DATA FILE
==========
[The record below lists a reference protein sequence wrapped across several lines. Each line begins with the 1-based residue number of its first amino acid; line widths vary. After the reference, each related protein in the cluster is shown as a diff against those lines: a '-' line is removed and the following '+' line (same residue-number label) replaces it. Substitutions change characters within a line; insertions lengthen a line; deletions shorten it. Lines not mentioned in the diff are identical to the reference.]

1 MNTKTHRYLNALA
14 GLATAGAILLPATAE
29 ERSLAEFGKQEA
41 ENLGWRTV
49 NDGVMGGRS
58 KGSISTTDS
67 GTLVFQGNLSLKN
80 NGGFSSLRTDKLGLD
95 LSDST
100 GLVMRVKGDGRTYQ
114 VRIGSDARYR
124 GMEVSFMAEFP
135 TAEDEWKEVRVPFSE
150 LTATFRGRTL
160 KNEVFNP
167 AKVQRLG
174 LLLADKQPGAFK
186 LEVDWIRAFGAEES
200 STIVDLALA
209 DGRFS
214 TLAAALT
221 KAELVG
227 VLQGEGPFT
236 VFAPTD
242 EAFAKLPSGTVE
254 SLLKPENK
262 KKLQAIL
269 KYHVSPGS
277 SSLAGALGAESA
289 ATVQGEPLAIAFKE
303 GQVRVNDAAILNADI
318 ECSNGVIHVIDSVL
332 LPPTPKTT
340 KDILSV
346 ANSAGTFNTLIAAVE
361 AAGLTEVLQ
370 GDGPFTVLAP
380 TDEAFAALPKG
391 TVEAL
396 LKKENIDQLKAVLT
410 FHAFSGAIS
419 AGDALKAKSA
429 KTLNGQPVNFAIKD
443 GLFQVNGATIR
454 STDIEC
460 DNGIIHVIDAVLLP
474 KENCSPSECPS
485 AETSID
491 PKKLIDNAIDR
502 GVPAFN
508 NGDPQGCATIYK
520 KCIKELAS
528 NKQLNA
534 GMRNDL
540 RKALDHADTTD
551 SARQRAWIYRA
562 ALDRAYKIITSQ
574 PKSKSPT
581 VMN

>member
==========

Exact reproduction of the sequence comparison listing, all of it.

[The record below lists a reference protein sequence wrapped across several lines. Each line begins with the 1-based residue number of its first amino acid; line widths vary. After the reference, each related protein in the cluster is shown as a diff against those lines: a '-' line is removed and the following '+' line (same residue-number label) replaces it. Substitutions change characters within a line; insertions lengthen a line; deletions shorten it. Lines not mentioned in the diff are identical to the reference.]

1 MNTKTHRYLNALA
14 GLATAGAILLPATAE
29 ERSLAEFGKQEA
41 ENLGWRTV
49 NDGVMGGRS
58 KGSISTTDS
67 GTLVFQGNLSLKN
80 NGGFSSLRTDKLGLD
95 LSDST
100 GLVMRVKGDGRTYQ
114 VRIGSDARYR
124 GMEVSFMAEFP
135 TAEDEWKEVRVPFSE
150 LTATFRGRTL
160 KNEVFNP
167 AKVQRLG
174 LLLADKQPGAFK
186 LEVDWIRAFGAEES
200 STIVDLALA
209 DGRFS
214 TLAAALT
221 KAELVG
227 VLQGEGPFT
236 VFAPTD
242 EAFAKLPSGTVE
254 SLLKPENK
262 KKLQAIL
269 KYHVSPGS
277 SSLAGALGAESA
289 ATVQGEPLAIAFKE
303 GQVRVNDAAILNADI
318 ECSNGVIHVIDSVL
332 LPPTPKTT
340 KDILSV
346 ANSAGTFNTLIAAVE
361 AAGLTEVLQ
370 GDGPFTVLAP
380 TDEAFAALPKG
391 TVEAL
396 LKKENIDQLKAVLT
410 FHAFSGAIS
419 AGDALKAKSA
429 KTLNGQPVNFAIKD
443 GLFQVNGATIR
454 STDIEC
460 DNGIIHVIDAVLLP
474 KENCSPSECPS
485 AETSID
491 PKKLIDNAIDR
502 GVPAFN
508 NGDPQGCATIYK
520 KCIKELAS
528 NKQLNA
534 GMRNDL
540 RKALDHADTTD
551 SARQRAWIYRA
562 ALDRAYKIITSQ
574 PKSKSPT
581 VMN

>member